French Revolution, 1789-92 (Berkshire Study in European History)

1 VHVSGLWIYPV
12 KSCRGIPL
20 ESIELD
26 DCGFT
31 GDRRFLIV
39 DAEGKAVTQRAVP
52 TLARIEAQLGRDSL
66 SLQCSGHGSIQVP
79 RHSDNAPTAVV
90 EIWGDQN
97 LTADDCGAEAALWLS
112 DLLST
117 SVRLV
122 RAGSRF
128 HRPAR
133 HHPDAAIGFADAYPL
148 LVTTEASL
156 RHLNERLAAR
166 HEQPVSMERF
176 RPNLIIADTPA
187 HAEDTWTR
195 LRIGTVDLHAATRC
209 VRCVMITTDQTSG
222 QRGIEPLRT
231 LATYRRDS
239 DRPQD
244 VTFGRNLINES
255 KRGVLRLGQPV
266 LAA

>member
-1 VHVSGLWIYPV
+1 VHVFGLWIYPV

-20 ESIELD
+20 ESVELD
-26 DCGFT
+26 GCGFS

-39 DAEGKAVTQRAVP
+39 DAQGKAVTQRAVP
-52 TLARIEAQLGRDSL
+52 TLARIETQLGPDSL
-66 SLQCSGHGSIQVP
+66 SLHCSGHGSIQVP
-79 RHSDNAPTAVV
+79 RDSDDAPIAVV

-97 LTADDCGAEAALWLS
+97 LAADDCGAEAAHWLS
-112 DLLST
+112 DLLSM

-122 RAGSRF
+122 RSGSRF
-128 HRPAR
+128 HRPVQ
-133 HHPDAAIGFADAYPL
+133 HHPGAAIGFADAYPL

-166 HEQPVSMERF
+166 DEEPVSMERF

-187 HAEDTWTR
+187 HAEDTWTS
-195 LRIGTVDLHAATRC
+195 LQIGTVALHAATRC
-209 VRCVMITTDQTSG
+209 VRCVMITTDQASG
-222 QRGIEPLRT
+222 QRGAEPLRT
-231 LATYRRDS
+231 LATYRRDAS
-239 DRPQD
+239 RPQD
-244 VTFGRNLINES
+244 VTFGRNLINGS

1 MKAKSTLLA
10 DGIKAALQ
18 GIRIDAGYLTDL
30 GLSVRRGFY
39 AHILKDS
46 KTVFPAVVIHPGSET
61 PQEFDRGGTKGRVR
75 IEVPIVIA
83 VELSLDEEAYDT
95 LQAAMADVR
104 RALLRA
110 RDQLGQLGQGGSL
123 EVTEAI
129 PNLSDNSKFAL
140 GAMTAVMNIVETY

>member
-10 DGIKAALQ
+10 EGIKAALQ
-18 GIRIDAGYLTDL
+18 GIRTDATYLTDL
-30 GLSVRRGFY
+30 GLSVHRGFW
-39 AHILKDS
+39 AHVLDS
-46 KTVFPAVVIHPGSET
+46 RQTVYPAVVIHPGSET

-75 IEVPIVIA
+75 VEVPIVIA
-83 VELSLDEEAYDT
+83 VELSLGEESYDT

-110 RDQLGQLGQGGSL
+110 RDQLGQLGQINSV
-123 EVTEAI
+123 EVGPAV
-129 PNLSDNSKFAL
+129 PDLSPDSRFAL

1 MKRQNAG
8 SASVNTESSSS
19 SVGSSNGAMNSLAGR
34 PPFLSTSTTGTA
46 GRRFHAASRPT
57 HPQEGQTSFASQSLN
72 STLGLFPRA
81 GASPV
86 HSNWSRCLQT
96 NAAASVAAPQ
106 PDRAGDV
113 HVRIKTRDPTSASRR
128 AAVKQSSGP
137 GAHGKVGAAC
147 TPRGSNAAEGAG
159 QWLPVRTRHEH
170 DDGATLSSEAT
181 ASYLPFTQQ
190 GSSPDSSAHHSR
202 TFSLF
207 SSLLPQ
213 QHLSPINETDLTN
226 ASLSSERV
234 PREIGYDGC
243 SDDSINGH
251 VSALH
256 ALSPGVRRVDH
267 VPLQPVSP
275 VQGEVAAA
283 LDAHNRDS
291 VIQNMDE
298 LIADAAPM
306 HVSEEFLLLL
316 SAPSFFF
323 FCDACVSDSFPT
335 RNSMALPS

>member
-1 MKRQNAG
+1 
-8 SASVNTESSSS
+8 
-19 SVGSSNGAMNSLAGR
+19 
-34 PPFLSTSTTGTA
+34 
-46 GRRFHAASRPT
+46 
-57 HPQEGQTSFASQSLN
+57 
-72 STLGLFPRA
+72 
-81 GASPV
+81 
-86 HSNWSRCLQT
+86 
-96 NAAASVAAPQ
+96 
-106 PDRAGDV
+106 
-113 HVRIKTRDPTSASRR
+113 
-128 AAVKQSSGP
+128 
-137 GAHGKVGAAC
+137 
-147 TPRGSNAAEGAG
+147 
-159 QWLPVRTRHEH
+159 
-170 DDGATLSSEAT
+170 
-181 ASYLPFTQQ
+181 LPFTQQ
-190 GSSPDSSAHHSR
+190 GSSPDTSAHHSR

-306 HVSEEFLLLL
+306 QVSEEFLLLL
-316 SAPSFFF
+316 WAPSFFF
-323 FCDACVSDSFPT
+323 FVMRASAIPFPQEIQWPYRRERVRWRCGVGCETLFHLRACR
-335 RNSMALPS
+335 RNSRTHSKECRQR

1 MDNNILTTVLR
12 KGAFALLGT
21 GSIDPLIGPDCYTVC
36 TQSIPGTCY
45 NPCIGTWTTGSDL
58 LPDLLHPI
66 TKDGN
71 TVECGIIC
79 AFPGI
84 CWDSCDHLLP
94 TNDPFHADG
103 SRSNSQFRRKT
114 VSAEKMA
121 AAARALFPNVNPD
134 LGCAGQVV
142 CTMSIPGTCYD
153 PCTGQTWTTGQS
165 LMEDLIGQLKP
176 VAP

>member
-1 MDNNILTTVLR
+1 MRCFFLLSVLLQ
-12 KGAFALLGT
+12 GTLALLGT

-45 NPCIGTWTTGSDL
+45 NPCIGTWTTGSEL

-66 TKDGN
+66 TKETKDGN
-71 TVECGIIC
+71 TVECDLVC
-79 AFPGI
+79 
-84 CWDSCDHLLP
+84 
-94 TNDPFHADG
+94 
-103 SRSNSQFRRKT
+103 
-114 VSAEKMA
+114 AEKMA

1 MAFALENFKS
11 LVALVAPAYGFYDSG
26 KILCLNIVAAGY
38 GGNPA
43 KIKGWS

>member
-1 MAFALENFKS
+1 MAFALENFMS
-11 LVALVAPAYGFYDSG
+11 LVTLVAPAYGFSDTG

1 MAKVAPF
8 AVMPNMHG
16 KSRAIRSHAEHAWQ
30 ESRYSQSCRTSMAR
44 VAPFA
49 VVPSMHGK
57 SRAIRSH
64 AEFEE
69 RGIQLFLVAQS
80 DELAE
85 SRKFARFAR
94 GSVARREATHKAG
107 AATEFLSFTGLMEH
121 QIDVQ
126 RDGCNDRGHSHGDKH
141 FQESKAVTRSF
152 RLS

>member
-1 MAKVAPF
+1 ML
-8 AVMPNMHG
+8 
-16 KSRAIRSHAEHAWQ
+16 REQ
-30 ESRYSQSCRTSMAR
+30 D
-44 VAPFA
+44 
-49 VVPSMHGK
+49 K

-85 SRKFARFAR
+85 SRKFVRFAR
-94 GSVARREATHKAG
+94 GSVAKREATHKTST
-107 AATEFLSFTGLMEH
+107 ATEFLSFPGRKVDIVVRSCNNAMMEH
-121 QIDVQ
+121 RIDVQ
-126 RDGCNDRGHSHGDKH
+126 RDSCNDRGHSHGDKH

Overall, I think [this book] is one of the best short histories of the Revolution to appear in many years. He is particularly successful in integrating specific case examples and quotations from the period into his general narrative and historiographic analysis and in thus conveying the drama and passion of the Revolution, so often passed over in texts of this kind.It also provides an excellent corrective to many recent "revisionist" texts, reasserting the importance of social dynamics before and during the Revolution and eshewing simplistic explanations of the Terror based solely on ideology or internal politics. Finally, I am impressed by his effective integration of a great deal of new scholarship published during the last decade, notably in his treatment of rural history and the experience of women during the Revolution.In sum, I would strongly recommend the book, and I look forward to trying it out in my own courses. (Timothy Tackett, University of California)Peter McPhee's history of the French Revolution is a real tour de force.More successfully than any other general history of the period, it combines an admirably clear narrative of this complex decade with an intelligent survey and analysis of other historians' perspectives. Beside them, McPhee sets out his own understandings of the Revolution sensibly and undogmatically so that readers can judge their merits. Beyond these strengths, the book is enriched by illuminating discussions of the effects of the Revolution on everyday lives of women and men and by a refreshing attention to rural France - the home of the great majority of French people at the time.Written in a lively and engaging way, this book cannot but draw readers more deeply into one of the most fascinating periods in world history. (Roderick Phillips, Carleton University)With an easy style and a clear purpose, Professor Peter McPhee pilots students past key questions of the origin and course, meaning and significance of the French Revolution.Touching most debates in the historiography, McPhee's history still offers a sound narrative of revolutionary events, egos and enactments, always in chapters of manageable length, always with an eye to evidence that's first-hand, fascinating and fresh.Scores of students and teachers will owe him a debt of thanks. (Adrian Jones, La Trobe University) --This text refers to an alternate Paperback edition.
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